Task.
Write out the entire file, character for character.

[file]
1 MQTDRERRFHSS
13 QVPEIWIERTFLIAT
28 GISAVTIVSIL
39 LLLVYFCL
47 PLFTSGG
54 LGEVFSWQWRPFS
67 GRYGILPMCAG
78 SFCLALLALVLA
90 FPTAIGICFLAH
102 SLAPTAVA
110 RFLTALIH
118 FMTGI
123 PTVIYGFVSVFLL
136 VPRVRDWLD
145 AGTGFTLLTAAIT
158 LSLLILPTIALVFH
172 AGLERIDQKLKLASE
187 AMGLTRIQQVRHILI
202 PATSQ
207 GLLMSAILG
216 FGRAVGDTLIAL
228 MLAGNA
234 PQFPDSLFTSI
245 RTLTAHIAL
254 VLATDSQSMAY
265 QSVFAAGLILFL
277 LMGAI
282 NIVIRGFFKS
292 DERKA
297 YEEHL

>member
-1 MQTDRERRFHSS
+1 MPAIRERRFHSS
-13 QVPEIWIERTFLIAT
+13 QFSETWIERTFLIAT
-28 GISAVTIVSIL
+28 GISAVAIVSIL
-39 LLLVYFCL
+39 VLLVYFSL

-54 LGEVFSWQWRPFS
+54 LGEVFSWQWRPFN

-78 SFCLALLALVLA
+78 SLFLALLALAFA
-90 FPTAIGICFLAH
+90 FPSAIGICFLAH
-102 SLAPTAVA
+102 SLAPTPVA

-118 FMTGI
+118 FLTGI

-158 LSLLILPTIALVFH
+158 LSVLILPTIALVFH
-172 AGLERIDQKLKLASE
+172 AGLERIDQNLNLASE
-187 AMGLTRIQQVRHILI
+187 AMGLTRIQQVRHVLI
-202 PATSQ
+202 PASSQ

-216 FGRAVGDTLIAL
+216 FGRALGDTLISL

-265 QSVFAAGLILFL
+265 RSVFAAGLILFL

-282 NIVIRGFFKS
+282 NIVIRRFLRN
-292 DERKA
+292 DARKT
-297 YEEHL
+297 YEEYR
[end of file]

1 MQTDRERRFHSS
13 QVPEIWIERTFLIAT
28 GISAVTIVSIL
39 LLLVYFCL
47 PLFTSGG
54 LGEVFSWQWRPFS
67 GRYGILPMCAG
78 SFCLALLALVLA
90 FPTAIGICFLAH
102 SLAPTAVA
110 RFLTALIH
118 FMTGI
123 PTVIYGFVSVFLL
136 VPRVRDWLD
145 AGTGFTLLTAAIT
158 LSLLILPTIALVFH
172 AGLERIDQKLKLASE
187 AMGLTRIQQVRHILI
202 PATSQ
207 GLLMSAILG
216 FGRAVGDTLIAL
228 MLAGNA
234 PQFPDSLFTSI
245 RTLTAHIAL
254 VLATDSQSMAY
265 QSVFAAGLILFL
277 LMGAI
282 NIVIRGFFKS
292 DERKA
297 YEEHL

>member
-1 MQTDRERRFHSS
+1 MPAIRERRFHSS
-13 QVPEIWIERTFLIAT
+13 QFSETWIERTFLIAT
-28 GISAVTIVSIL
+28 GISAVAIVSIL
-39 LLLVYFCL
+39 VLLVYFSL

-54 LGEVFSWQWRPFS
+54 LGEVFSWQWRPFN

-78 SFCLALLALVLA
+78 SLFLALLALAFA
-90 FPTAIGICFLAH
+90 FPSAIGICFLAH
-102 SLAPTAVA
+102 SLAPTPVA

-118 FMTGI
+118 FLTGI

-158 LSLLILPTIALVFH
+158 LSVLILPTIALVFH
-172 AGLERIDQKLKLASE
+172 AGLERIDQNLNLASE
-187 AMGLTRIQQVRHILI
+187 AMGLTRIQQVRHVLI
-202 PATSQ
+202 PASSQ

-216 FGRAVGDTLIAL
+216 FGRALGDTLISL

-265 QSVFAAGLILFL
+265 RSVFAAGLILFL

-282 NIVIRGFFKS
+282 NIVIRRFLRN
-292 DERKA
+292 DARKT
-297 YEEHL
+297 YEEYR